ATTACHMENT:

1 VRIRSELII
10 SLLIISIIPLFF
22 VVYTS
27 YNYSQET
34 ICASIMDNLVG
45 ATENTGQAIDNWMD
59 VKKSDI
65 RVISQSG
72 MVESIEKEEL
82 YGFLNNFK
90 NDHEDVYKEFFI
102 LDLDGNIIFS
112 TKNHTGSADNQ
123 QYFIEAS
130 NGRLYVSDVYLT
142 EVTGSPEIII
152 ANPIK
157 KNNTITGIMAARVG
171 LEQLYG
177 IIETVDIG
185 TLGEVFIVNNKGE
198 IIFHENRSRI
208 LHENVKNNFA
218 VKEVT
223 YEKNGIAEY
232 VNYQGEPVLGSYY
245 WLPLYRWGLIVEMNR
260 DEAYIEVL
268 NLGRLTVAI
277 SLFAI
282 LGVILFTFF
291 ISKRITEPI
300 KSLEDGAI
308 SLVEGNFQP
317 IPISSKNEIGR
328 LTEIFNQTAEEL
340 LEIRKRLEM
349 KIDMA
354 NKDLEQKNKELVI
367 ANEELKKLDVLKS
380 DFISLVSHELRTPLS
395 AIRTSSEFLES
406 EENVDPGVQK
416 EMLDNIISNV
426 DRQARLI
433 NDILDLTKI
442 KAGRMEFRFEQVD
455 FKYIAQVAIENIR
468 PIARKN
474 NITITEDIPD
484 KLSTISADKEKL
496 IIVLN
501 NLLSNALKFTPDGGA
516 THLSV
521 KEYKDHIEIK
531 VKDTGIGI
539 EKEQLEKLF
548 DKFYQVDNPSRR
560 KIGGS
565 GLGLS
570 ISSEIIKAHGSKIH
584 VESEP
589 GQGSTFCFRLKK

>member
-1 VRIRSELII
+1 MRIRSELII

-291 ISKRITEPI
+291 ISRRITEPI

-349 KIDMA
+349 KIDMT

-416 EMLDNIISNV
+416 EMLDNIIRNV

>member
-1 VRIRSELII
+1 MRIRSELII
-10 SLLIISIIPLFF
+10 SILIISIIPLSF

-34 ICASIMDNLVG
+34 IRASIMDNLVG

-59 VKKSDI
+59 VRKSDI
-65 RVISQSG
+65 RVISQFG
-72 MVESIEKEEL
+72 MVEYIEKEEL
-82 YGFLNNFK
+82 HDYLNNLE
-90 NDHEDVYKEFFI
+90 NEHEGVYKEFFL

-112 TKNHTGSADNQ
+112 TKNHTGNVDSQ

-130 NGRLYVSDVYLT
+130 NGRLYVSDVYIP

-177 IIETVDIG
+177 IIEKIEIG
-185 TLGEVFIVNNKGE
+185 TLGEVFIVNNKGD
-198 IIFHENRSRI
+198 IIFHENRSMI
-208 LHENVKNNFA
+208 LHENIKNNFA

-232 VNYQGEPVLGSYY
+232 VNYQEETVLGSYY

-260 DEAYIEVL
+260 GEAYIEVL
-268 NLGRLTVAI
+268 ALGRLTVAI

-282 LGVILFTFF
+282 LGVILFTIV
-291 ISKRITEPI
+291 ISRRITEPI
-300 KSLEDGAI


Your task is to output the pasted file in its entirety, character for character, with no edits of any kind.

1 VRIRSELII
10 SLLIISIIPLFF
22 VVYTS
27 YNYSQET
34 ICASIMDNLVG
45 ATENTGQAIDNWMD
59 VKKSDI
65 RVISQSG
72 MVESIEKEEL
82 YGFLNNFK
90 NDHEDVYKEFFI
102 LDLDGNIIFS
112 TKNHTGSADNQ
123 QYFIEAS
130 NGRLYVSDVYLT
142 EVTGSPEIII
152 ANPIK
157 KNNTITGIMAARVG
171 LEQLYG
177 IIETVDIG
185 TLGEVFIVNNKGE
198 IIFHENRSRI
208 LHENVKNNFA
218 VKEVT
223 YEKNGIAEY
232 VNYQGEPVLGSYY
245 WLPLYRWGLIVEMNR
260 DEAYIEVL
268 NLGRLTVAI
277 SLFAI
282 LGVILFTFF
291 ISKRITEPI
300 KSLEDGAI
308 SLVEGNFQP
317 IPISSKNEIGR
328 LTEIFNQTAEEL
340 LEIRKRLEM
349 KIDMA
354 NKDLEQKNKELVI
367 ANEELKKLDVLKS
380 DFISLVSHELRTPLS
395 AIRTSSEFLES
406 EENVDPGVQK
416 EMLDNIISNV
426 DRQARLI
433 NDILDLTKI
442 KAGRMEFRFEQVD
455 FKYIAQVAIENIR
468 PIARKN
474 NITITEDIPD
484 KLSTISADKEKL
496 IIVLN
501 NLLSNALKFTPDGGA
516 THLSV
521 KEYKDHIEIK
531 VKDTGIGI
539 EKEQLEKLF
548 DKFYQVDNPSRR
560 KIGGS
565 GLGLS
570 ISSEIIKAHGSKIH
584 VESEP
589 GQGSTFCFRLKK

>member
-1 VRIRSELII
+1 MRIRSELII

-291 ISKRITEPI
+291 ISRRITEPI

-349 KIDMA
+349 KIDMT

-416 EMLDNIISNV
+416 EMLDNIIRNV

>member
-1 VRIRSELII
+1 MRIRSELII
-10 SLLIISIIPLFF
+10 SILIISIIPLSF

-34 ICASIMDNLVG
+34 IRASIMDNLVG

-59 VKKSDI
+59 VRKSDI
-65 RVISQSG
+65 RVISQFG
-72 MVESIEKEEL
+72 MVEYIEKEEL
-82 YGFLNNFK
+82 HDYLNNLE
-90 NDHEDVYKEFFI
+90 NEHEGVYKEFFL

-112 TKNHTGSADNQ
+112 TKNHTGNVDSQ

-130 NGRLYVSDVYLT
+130 NGRLYVSDVYIP

-177 IIETVDIG
+177 IIEKIEIG
-185 TLGEVFIVNNKGE
+185 TLGEVFIVNNKGD
-198 IIFHENRSRI
+198 IIFHENRSMI
-208 LHENVKNNFA
+208 LHENIKNNFA

-232 VNYQGEPVLGSYY
+232 VNYQEETVLGSYY

-260 DEAYIEVL
+260 GEAYIEVL
-268 NLGRLTVAI
+268 ALGRLTVAI

-282 LGVILFTFF
+282 LGVILFTIV
-291 ISKRITEPI
+291 ISRRITEPI
-300 KSLEDGAI